WASHINGTON — China is an "economic threat" to the United States and is also building up its military to challenge American naval presence in the South China Sea, Republican presidential hopeful Mitt Romney said Wednesday.
Romney, seeking the nod to square off against US President Barack Obama in 2012, said he shared the views of tough-talking tycoon Donald Trump, who has railed against Washington's failure to stand up to China's trade practices.
"We see eye to eye on China," Romney told US broadcaster MSNBC.
"Not only as an economic threat, cultural threat, (but) down the road they're building a very strong military with potentially the intent to dissuade us from sending ships to the South China Sea, military ships," he said.
Romney, the former governor of Massachusetts, is currently second in the field of Republican presidential contenders, trailing Texas Governor Rick Perry, recent polls show.
Romney had already positioned himself as a possible antagonist to the world's largest nation and number two economy.
Unveiling his economic plan in early September, he vowed to lower taxes, cut red tape and end trade "surrender" to countries like China.
"We're going to have trade policies that open markets for America (and) we're going to clamp down in China when they cheat," he said on Wednesday.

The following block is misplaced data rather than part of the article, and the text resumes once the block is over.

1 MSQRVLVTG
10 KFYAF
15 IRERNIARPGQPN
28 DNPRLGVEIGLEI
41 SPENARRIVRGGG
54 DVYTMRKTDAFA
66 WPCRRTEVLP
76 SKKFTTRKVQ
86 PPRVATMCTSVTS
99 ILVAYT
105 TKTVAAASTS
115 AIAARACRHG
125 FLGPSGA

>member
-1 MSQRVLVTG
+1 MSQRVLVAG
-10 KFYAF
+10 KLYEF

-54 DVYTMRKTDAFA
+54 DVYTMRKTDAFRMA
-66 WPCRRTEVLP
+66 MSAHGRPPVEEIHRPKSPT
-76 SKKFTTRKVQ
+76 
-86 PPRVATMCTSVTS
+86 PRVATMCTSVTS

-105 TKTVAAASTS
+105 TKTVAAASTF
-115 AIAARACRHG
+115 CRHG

Earlier this month Romney accused China of pursuing an economic development policy that "relies on the unfair treatment of US companies and the theft of their intellectual property."
Last week he blasted Obama's decision not to sell Taiwan new F-16 fighter jets, charging he kowtowed to China at a time when Beijing is engaged in an "intensive military buildup."
Romney took renewed swipes against Obama on MSNBC, saying the president "had never been a leader before" and "doesn't have a clue when it comes to getting this economy going again."
Romney, who presents himself as a successful businessman, had been the early Republican frontrunner but now trails Perry, although polls show he would be a stronger match against Obama.
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